On January 4, 2019, he followed head coach Scott Satterfield to the University of Louisville and was named the new inside linebackers coach.[40]

On January 15, 2020, Appalachian State announced that Jones had agreed to return as defensive coordinator under new head coach Shawn Clark.[41]


  1. ^ "1982 Squad," 1982 Tennessee Volunteers Football Guide (University of Tennessee, 1982), p. 48.
  2. ^ a b c "Horatio Alger, Meet Tennessee's Dale Jones," 1986 Tennessee Volunteers Football Guide (University of Tennessee, 1986), p. 10.
  3. ^ "1983 Squad," 1983 Tennessee Volunteers Football Guide (University of Tennessee, 1983), p. 49.
  4. ^ "1984 Squad," 1984 Tennessee Volunteers Football Guide (University of Tennessee, 1984), pp. 52-53.
  5. ^ "Bowl Bests Archived 2016-03-04 at the Wayback Machine," UTSports.com, p. 358.
  6. ^ a b "1983 Defensive Statistics," 1984 Tennessee Volunteers Football Guide (University of Tennessee, 1984), p. 92.
  7. ^ a b c Appalachian State Sports Information, "Dale Jones Archived July 22, 2015, at the Wayback Machine, July 8, 2013. Retrieved: July 29, 2013.
  8. ^ a b "1985 Squad," 1985 Tennessee Volunteers Football Guide (University of Tennessee, 1985), p. 66.
  9. ^ "1984 Defensive Statistics," 1985 Tennessee Volunteers Football Guide (University of Tennessee, 1985), p. 102.
  10. ^ Mike Strange, "Sweet Memories: UT's Sugar Bowl Win Over Miami Was One for Ages," Knoxnews.com, August 28, 2005. Retrieved: July 29, 2013.
  11. ^ "Veteran Defense May Allow Vols to Repeat in SEC," Florence TimesDaily, August 24, 1986, p. 12F.
  12. ^ "Strong Finish By Top-Rated Auburn Falls Short As Vols Snap Loss Skein," 1986 Tennessee Volunteers Football Guide (University of Tennessee, 1986), p. 100.
  13. ^ Ron Bliss, "Kingsport Has Its Own SugarVol in Mark Hovanic," TricitiesSports.com, October 5, 2005. Retrieved: July 29, 2013.
  14. ^ "Survival in Tense Fourth Quarter Allows Vols to Card Fourth in Row Over Tide," 1986 Tennessee Volunteers Football Guide (University of Tennessee, 1986), p. 101.
  15. ^ Broadcast of Tennessee vs. Alabama, College Football on TBS, October 19, 1985.
  16. ^ Steve Baker, "Georgia Tech 6, Tennessee 6," AP News Archive, October 26, 1985. Retrieved: July 29, 2013.
  17. ^ a b c "1986 Squad," 1986 Tennessee Volunteers Football Guide (University of Tennessee, 1986), p. 69.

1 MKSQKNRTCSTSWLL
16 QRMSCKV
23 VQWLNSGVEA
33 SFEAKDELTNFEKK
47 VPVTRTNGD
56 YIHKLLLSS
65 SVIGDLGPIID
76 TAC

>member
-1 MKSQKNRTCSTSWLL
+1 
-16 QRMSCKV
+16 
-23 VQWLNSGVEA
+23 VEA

18. ^ Broadcast of Tennessee vs. Ole Miss, College Football on TBS, November 16, 1985.
  19. ^ "1986 Comeback Capped by Stirring Liberty Bowl Win," 1987 Tennessee Volunteers Football Guide (University of Tennessee, 1987), p. 104.
  20. ^ "1986 Defensive Statistics," 1987 Tennessee Volunteers Football Guide (University of Tennessee, 1987), p. 106.
  21. ^ "1986 Honorees," 1987 Tennessee Volunteers Football Guide (University of Tennessee, 1987), p. 108.
  22. ^ Football Career Statistics, UTSports.com. Retrieved: July 29, 2013.
  23. ^ Individual Football Records Archived March 4, 2016, at the Wayback Machine, UTSports.com, 2012. Retrieved: July 29, 2013.
  24. ^ Mark Wiedmer, "Ex-Vols Coach Johnny Majors Still a Historic Presence," Chattanooga Times Free Press, November 22, 2011. Retrieved: July 29, 2013.
  25. ^ "Majors Meets the Press," 1986 Tennessee Volunteers Football Guide (University of Tennessee, 1986), p. 13.
  26. ^ Mike Strange, "Vols Were Sugar Sweet," Knoxville News Sentinel, September 30, 2012. Retrieved: July 29, 2013.
  27. ^ a b John Painter, "Former Vols Linebacker Making His Mark as Coach," UTSports.com, October 21, 2011. Retrieved: July 29, 2013.
  28. ^ "Saturday's VFL Legend of Game: Dale Jones," UTSports.com, October 22, 2014.
  29. ^ "NFL Draft List". Retrieved January 12, 2019.
  30. ^ "Transactions". New York Times. September 2, 1987. Retrieved January 12, 2019.
  31. ^ "Transactions". El Paso Times. September 7, 1987. Retrieved January 12, 2019.
  32. ^ "Dale Jones profile". NFL.com. Retrieved January 12, 2019.
  33. ^ "Cowboys Roll Past Eagles 41-22". European Stars and Stripes. October 12, 1987. p. 26. Retrieved January 12, 2019.
  34. ^ Christine Brennan (October 20, 1987). "Replacement Redskins Enjoy Happy Ending, 13-7". Washington Post. Retrieved January 12, 2019.
  35. ^ "Transactions". New York Times. October 27, 1987. Retrieved January 12, 2019.
  36. ^ "Virginia Tech Has Prepared for Potential Headaches from Appalachian State," Hampton Roads Daily Press, September 2, 2011. Retrieved: July 29, 2013.
  37. ^ Appalachian State Sports Information, "Nate Woody Named Defensive Coordinator," January 14, 2013. Retrieved: July 29, 2013.
  38. ^ Stan Crawley, "Former Vol Dale Jones Coming to I-AA Title Game As ASU Linebacker Coach," The Chattanoogan, December 10, 2005. Retrieved: July 29, 2013.
  39. ^ Michael Rothstein (October 4, 2013). "Sam Martin Goes from Pizza to the Pros". ESPN. Retrieved January 12, 2019.
  40. ^ Rocco Gasparro (January 4, 2019). "Jones Named Inside Linebackers Coach at Louisville". University of Louisville. Retrieved January 12, 2019.
  41. ^ Robinson, Cameron (January 15, 2020). "Inside linebackers coach Dale Jones leaving U of L, named App State defensive coordinator". Louisville Courier Journal. Retrieved January 16, 2020.